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Stephen Sondheim: Everything Wonderful About Broadway Musicals

 

If somebody had set out to invent a life representing everything wonderful about Broadway musicals, and everything in their potential, it would have to have been the life of Stephen Sondheim. From childhood into his seventies, he has been involved with the most significant developments in this unique and beloved kind of theatre. In the process, he has brought out musical stage to its most mature development, and without ever losing his young sense of its exhilaration. From the overture of the most traditional musical comedy to the finale of the most ambitious concept musical, from comedy numbers and show stoppers to extended musical-dramatic sequences, Stephen Sondheim is still ruled by the singular thrill of a Broadway musical and he has written a dozen and a half shows to prove it.

He grew up in a New York world that hovered above the inner circles of show business. His parents mixed with the theatre's most famous, and by the time he was in his teens, he had the great Dorothy Fields for a mentor in writing lyrics and no less than Richard Rodgers as a familiar figure at everyday piano keyboards. He even got to play his student songs for Cole Porter, but the most important of all these people was Oscar Hammerstein II, the lyricist and librettist whose work spanned the entire range of American musical theatre, from operetta (The Desert Song) to musical comedy (Sunny) to the most important innovations in musical drama (Show Boat and Oklahoma!).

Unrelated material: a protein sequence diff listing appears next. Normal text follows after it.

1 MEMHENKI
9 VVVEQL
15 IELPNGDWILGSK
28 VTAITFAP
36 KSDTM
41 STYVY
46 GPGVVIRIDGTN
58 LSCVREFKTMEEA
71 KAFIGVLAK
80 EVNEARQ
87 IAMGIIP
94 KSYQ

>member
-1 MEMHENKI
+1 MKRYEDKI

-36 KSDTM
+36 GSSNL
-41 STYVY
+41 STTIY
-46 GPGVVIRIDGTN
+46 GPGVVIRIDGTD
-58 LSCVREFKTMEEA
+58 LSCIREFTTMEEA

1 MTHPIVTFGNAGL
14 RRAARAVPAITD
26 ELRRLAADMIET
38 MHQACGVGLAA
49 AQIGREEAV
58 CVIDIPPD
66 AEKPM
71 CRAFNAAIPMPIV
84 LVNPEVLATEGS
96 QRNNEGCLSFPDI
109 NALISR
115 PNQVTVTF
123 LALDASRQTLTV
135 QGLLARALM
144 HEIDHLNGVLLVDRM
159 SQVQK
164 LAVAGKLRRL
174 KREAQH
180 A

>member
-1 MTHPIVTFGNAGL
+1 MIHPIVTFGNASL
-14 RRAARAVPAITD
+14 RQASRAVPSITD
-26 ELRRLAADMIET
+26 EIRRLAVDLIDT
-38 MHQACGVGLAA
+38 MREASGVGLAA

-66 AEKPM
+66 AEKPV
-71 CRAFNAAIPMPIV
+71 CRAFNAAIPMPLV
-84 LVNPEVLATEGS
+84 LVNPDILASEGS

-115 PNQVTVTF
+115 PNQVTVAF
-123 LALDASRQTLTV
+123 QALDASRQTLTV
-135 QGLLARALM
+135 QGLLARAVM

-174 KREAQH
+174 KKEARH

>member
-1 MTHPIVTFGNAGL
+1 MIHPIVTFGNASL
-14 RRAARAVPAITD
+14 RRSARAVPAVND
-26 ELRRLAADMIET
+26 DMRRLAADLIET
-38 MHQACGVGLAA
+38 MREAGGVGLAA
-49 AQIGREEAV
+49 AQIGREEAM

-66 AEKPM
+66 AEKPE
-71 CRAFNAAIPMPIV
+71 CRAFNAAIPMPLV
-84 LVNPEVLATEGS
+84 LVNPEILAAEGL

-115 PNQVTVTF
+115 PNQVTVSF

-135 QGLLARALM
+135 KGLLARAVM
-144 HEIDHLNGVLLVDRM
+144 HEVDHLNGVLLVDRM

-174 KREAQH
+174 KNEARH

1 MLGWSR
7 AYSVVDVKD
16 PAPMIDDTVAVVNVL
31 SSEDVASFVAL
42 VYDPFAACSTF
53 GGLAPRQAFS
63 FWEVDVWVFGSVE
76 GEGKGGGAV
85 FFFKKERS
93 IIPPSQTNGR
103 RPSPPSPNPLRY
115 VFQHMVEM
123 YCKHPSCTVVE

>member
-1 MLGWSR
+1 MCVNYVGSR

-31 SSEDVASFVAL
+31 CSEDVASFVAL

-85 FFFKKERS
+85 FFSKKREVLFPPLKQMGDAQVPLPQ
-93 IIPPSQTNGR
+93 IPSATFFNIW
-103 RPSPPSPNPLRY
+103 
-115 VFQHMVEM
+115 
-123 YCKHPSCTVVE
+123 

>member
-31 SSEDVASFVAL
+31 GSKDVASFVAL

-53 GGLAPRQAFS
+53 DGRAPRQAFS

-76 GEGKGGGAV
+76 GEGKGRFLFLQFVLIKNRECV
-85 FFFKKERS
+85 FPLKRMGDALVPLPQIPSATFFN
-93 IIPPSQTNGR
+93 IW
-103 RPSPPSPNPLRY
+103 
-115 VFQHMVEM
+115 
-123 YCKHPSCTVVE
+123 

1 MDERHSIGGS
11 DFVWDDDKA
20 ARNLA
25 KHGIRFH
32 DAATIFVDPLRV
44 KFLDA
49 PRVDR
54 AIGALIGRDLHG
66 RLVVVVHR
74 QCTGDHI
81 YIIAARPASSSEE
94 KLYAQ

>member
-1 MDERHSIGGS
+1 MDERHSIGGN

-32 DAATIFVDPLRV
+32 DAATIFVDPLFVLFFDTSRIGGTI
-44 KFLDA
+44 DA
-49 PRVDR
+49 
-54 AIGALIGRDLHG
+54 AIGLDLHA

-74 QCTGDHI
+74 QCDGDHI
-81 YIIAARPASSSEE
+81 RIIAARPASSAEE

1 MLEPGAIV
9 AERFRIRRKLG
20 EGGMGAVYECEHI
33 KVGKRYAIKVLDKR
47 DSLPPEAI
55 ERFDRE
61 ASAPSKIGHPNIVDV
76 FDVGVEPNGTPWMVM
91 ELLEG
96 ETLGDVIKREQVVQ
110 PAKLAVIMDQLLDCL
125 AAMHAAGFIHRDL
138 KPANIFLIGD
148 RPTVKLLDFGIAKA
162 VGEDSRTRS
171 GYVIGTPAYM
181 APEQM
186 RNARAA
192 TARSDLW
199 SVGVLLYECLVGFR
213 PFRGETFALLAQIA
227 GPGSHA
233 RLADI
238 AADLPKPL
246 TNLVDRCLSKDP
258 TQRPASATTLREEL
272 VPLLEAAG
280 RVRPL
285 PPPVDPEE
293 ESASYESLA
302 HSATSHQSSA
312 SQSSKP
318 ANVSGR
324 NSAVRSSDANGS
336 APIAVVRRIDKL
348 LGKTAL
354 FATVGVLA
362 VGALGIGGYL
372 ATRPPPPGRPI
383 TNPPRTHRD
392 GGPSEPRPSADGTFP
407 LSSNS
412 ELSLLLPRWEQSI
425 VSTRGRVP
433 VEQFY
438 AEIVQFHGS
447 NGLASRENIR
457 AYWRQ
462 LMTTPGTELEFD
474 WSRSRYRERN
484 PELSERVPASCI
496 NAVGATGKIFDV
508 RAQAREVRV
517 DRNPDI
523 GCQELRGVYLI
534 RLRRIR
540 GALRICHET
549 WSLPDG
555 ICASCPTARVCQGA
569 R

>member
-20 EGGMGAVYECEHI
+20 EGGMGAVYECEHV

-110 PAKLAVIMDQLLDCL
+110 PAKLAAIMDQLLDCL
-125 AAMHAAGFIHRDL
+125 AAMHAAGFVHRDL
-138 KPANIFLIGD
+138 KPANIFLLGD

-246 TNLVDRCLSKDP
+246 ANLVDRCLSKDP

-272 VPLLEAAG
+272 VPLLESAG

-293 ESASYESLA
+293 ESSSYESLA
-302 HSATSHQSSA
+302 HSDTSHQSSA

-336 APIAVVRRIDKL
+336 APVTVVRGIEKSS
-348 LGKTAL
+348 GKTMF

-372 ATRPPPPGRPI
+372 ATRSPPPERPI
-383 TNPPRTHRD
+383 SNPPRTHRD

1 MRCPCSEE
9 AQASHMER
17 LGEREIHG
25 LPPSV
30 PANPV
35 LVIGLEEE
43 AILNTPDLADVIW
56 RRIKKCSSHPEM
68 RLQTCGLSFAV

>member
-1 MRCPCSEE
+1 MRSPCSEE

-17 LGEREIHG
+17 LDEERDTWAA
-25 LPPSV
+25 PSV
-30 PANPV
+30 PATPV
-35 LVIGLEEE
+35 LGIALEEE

He was soon spending more time at the Hammerstein home than at his own, taken under the wing of "Ookie." For here was a man who loved to teach, and he had made this youth his first and only musical comedy student. That was going to be quite a formal course of study. Sondheim was assigned a series of musicals to solve particular problems, and he wrote them from prep school through college, certain that he was going to become the youngest composer in Broadway history.

After graduation, Sondheim supported himself by writing for television while composing unproduced shows, and then that lucky break flew his way while he thought he was just having a casual conversation. It seemed that a budding musical called East Side Story needed a lyricist, and although Sondheim considered himself a composer, he knew better than to let the break pass him by. So it was that he found himself working with two of the most talented and innovative artists in the musical theatre, the director-choreographer, Jerome Robbins, and one of the world's most important musicians, the composer, Leonard Bernstein.

Of course that 1957 show was ultimately called West Side Story (for more on West Side Story, visit ARTSEDGE's Romeo and Juliet mini-site), but before Sondheim could capitalize on it and pursue his composing ambitions, he had to accept one more, strictly lyric-writing assignment. He was not happy about that but Hammerstein urged one last lesson on him, the lesson being, how to write for a star. The show was Gypsy, the star was Ethel Merman, and it gave Sondheim the chance to write for one of the last of the first class musical comedies. With this, his second hit, Sondheim's future seemed assured, but it would not be so easy.